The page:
A randomized trial of intensive outpatient (IOP) vs. standard outpatient (OP) buprenorphine treatment for African Americans

Shannon Gwin Mitchell, Jan Gryczynski, Robert P. Schwartz, Kevin E. O'Grady, Yngvild K. Olsen, Jerome H. Jaffe

Research output: Contribution to journalArticlepeer-review

34 Scopus citations


Background: Buprenorphine is increasingly being used in community-based treatment programs, but little is known about the optimal level of psychosocial counseling in these settings. The aim of this study was to compare the effectiveness of OP and IOP level counseling when provided as part of buprenorphine treatment for opioid-dependent African Americans. Methods: Participants were African American men and women starting buprenorphine treatment at one of two community-based clinics (N= 300). Participants were randomly assigned to OP or IOP. Measures at baseline, 3- and 6-month included the primary outcome of DSM-IV opioid and cocaine dependence criteria, as well as additional outcomes of illicit opioid and cocaine use (urine test and self-report), criminal activity, retention in treatment, Quality of Life, Addiction Severity Index composite scores, and HIV risk behaviors. Results: Participants assigned to OP received, on average, 3.67 (SD= 1.30). h of counseling per active week in treatment. IOP participants received an average of 5.23 (SD= 1.68). h of counseling per active week (less than the anticipated 9. h per week of counseling). Both groups showed substantial improvement over a 6-month period on nearly all measures considered. There were no significant differences between groups in meeting diagnostic criteria for opioid (p= .67) or cocaine dependence (p= .63). There were no significant between group differences on any of the other outcomes. A secondary analysis restricting the sample to participants meeting DSM-IV criteria for baseline cocaine dependence also revealed no significant between-group differences (all ps. >. .05). Conclusions: Buprenorphine patients receiving OP and IOP levels of care both show short-term improvements.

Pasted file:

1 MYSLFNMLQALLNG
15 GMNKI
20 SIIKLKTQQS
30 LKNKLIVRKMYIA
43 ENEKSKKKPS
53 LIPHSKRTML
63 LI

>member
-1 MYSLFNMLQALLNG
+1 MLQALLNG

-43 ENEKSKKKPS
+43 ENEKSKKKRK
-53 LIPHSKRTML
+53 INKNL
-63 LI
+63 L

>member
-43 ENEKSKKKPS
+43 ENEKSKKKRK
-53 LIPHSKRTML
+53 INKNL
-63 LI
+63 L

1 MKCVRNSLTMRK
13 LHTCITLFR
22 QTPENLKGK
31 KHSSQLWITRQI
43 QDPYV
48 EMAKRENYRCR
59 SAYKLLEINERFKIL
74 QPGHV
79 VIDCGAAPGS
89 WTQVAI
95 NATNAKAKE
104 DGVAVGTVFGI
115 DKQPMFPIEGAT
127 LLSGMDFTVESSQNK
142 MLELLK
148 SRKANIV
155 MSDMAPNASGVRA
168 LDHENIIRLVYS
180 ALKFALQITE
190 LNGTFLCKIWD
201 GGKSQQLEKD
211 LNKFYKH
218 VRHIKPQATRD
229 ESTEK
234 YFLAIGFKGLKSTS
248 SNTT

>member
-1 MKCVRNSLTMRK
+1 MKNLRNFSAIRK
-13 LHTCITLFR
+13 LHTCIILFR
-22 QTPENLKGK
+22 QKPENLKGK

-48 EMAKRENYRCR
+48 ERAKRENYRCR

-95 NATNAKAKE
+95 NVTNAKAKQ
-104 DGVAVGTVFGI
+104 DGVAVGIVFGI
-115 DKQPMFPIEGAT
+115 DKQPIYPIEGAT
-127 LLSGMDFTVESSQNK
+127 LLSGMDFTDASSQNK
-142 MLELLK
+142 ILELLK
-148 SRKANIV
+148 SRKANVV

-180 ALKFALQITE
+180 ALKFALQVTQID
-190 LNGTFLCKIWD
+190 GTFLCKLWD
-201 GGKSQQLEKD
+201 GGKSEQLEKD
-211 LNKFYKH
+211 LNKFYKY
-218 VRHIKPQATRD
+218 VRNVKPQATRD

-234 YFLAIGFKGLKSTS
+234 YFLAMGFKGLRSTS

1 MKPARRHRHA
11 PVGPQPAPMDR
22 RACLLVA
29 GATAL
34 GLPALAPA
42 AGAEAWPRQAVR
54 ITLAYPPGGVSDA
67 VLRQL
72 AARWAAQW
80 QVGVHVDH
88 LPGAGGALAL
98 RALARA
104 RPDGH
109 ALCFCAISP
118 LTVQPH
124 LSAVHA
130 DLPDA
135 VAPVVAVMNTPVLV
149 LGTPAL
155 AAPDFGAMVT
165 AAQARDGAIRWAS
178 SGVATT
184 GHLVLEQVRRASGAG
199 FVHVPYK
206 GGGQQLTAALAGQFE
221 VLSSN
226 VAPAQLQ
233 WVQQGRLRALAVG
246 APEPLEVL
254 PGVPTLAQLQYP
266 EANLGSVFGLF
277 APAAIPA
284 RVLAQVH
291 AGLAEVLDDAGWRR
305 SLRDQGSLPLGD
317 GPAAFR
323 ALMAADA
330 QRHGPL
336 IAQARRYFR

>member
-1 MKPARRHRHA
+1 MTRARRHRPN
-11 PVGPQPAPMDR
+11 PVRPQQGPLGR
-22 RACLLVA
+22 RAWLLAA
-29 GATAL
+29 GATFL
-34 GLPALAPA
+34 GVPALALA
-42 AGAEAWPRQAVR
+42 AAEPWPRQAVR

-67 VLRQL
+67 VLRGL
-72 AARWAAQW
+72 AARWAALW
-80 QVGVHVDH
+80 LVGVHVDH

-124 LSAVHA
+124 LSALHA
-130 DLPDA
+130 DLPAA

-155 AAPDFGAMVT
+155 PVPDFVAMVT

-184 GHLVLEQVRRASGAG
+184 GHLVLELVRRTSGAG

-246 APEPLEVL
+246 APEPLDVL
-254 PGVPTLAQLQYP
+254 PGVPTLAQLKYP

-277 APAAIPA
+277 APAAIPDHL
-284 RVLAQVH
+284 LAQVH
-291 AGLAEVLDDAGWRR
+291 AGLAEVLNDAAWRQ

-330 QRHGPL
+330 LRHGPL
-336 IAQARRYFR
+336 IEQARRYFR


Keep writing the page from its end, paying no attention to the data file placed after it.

Original languageEnglish (US)
Pages (from-to)222-229
Number of pages8
JournalDrug and alcohol dependence
Issue number3
StatePublished - 2013
Externally publishedYes


  • African Americans
  • Buprenorphine
  • CIDI-2
  • IOP
  • Quality of life

ASJC Scopus subject areas

  • Toxicology
  • Pharmacology
  • Psychiatry and Mental health
  • Pharmacology (medical)


Dive into the research topics of 'A randomized trial of intensive outpatient (IOP) vs. standard outpatient (OP) buprenorphine treatment for African Americans'. Together they form a unique fingerprint.

Cite this